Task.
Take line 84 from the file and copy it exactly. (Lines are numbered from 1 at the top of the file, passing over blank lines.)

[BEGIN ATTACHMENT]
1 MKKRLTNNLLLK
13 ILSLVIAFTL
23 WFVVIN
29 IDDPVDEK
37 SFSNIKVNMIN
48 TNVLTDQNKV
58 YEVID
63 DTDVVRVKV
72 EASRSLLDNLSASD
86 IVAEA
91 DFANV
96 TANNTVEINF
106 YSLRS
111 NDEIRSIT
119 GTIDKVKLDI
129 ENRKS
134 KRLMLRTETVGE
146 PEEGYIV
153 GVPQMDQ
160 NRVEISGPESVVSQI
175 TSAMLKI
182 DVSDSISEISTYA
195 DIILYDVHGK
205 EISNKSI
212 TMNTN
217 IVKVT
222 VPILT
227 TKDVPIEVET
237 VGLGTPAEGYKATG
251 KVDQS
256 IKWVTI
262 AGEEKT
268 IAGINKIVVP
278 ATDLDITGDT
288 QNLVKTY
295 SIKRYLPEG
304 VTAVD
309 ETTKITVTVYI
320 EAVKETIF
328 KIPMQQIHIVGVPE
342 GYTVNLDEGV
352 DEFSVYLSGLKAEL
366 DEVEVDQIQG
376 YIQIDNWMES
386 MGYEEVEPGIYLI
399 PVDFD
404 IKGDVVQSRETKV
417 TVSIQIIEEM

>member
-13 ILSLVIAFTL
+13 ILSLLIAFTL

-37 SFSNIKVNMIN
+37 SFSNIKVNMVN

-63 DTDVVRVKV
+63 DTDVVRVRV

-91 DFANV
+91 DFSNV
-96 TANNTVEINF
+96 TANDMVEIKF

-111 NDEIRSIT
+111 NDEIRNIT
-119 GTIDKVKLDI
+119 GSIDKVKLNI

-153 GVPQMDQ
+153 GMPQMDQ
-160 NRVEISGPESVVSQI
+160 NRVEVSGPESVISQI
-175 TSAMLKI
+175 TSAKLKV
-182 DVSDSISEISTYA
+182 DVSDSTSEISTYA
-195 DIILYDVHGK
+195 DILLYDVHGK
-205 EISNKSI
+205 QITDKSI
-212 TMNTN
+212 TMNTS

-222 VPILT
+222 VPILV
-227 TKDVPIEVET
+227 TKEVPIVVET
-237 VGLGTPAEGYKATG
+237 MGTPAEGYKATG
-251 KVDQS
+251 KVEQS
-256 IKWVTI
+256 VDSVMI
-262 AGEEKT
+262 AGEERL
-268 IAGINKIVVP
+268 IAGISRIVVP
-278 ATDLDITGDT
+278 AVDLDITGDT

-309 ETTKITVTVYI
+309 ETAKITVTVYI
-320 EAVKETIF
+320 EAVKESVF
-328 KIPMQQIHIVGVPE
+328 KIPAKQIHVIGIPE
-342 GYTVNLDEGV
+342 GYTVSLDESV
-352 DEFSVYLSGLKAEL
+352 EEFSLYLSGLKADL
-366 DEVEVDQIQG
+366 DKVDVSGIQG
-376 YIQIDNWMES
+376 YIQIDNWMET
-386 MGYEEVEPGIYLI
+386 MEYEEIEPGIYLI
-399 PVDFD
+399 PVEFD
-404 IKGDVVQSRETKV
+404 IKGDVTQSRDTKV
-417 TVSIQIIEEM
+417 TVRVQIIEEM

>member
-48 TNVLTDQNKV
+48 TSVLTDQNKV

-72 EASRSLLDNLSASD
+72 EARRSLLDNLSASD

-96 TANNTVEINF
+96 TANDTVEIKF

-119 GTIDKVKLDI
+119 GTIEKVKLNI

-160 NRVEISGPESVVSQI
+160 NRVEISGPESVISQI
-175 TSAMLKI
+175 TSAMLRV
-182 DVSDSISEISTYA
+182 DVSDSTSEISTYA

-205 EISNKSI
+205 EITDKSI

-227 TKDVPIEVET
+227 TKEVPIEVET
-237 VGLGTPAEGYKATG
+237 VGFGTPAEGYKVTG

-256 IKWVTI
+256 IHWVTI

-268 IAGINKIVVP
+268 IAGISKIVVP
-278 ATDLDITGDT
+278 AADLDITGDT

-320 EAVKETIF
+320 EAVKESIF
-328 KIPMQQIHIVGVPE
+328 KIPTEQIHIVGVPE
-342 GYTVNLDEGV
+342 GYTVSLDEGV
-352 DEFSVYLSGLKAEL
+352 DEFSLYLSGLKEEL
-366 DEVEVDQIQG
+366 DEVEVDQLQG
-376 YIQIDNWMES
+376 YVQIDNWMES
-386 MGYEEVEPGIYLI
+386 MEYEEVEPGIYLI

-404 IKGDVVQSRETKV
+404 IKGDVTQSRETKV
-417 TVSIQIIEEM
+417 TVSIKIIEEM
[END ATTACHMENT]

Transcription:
-251 KVDQS